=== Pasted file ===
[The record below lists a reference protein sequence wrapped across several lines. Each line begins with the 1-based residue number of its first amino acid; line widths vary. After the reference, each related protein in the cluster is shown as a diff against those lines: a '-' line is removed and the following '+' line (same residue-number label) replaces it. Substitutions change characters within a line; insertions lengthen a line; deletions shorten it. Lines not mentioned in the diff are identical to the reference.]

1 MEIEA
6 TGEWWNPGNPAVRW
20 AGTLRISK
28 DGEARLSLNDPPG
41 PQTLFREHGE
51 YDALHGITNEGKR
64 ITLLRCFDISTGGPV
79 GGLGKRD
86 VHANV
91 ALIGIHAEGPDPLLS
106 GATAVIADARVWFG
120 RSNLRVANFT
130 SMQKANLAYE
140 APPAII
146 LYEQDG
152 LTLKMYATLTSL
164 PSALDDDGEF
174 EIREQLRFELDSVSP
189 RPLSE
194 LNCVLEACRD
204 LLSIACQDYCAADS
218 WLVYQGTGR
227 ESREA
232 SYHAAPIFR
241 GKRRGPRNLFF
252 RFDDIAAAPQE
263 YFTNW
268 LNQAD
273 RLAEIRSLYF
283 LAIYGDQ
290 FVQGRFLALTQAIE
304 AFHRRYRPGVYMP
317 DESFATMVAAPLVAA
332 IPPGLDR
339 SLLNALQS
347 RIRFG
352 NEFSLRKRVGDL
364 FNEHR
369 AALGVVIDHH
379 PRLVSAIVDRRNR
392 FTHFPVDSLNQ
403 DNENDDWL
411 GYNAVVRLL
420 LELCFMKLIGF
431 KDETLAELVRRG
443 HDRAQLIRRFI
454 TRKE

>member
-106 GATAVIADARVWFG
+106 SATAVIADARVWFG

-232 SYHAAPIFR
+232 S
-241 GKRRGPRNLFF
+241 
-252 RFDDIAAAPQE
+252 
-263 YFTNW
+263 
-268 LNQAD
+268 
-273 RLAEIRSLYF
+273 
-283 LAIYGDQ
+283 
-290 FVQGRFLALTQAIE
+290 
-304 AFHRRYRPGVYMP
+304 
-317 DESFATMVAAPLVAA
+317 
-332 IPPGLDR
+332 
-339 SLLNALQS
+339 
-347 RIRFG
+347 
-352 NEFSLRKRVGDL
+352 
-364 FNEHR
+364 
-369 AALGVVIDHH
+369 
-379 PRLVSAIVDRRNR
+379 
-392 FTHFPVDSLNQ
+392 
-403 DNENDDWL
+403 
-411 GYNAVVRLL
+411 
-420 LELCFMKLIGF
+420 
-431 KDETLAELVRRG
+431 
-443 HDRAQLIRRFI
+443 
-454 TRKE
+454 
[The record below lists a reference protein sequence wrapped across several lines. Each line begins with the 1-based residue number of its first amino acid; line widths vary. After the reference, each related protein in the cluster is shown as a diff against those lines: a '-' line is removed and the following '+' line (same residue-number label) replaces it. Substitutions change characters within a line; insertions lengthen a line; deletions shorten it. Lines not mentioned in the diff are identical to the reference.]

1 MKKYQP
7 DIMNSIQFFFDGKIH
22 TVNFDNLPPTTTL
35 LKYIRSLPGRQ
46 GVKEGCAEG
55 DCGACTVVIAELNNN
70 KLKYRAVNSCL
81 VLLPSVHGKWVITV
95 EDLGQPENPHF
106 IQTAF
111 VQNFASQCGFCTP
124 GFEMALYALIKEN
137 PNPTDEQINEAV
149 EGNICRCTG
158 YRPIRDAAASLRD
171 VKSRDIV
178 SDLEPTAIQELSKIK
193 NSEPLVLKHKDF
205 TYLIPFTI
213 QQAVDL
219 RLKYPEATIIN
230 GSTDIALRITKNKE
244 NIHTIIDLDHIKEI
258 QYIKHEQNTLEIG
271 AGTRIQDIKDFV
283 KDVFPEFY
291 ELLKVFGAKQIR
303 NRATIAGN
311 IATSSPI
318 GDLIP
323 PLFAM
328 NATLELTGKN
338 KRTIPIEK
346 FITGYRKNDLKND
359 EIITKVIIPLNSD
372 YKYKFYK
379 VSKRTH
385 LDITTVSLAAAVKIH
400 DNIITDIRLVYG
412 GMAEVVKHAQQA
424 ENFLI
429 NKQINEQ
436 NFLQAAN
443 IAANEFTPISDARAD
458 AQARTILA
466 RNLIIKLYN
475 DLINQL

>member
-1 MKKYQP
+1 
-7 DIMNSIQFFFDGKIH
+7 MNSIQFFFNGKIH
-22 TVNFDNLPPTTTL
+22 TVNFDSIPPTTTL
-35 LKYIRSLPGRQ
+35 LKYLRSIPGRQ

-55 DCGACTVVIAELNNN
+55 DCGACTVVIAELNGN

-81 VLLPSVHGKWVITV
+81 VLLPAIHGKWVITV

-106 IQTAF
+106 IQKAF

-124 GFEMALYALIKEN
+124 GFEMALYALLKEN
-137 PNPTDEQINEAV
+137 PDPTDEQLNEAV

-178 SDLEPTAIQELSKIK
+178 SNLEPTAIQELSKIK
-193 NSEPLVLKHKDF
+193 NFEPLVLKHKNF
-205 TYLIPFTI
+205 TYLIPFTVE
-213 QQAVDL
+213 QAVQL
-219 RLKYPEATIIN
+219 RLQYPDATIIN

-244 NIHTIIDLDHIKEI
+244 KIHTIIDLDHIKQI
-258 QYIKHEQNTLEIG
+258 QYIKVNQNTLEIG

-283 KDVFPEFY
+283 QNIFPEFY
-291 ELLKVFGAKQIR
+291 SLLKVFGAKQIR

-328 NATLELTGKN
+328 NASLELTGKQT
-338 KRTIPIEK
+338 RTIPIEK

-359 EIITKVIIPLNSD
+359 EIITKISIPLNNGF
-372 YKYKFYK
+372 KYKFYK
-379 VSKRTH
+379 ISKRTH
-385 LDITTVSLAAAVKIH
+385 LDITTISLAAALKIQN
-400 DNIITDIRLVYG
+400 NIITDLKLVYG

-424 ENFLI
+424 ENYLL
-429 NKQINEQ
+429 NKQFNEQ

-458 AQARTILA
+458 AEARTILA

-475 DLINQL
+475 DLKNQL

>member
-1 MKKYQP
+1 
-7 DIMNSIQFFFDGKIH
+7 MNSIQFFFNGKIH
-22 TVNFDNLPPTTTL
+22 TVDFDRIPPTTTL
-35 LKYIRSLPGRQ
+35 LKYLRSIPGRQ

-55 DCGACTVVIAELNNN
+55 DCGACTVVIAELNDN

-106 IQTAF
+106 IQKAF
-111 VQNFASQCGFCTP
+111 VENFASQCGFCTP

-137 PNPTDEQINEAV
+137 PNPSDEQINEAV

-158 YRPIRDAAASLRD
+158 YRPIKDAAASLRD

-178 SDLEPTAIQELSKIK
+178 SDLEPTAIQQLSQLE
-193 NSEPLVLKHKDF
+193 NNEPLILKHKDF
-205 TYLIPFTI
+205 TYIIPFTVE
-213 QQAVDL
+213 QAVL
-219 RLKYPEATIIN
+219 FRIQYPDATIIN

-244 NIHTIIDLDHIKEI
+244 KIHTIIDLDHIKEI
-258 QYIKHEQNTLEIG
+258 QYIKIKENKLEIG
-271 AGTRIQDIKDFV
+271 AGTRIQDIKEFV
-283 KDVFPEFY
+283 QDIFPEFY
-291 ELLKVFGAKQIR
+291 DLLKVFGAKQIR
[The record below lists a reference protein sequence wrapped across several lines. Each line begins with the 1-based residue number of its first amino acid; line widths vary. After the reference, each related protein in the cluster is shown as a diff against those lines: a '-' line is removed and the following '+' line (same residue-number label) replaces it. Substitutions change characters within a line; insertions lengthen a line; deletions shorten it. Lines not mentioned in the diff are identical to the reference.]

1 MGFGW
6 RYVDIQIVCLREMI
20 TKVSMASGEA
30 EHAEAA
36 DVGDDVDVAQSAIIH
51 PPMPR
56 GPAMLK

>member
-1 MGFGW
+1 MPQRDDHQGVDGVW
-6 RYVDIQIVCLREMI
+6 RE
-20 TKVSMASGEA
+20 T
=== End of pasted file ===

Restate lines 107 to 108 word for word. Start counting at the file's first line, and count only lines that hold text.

70 KLKYRAVNSCL
81 VLLPSVHGKWVITV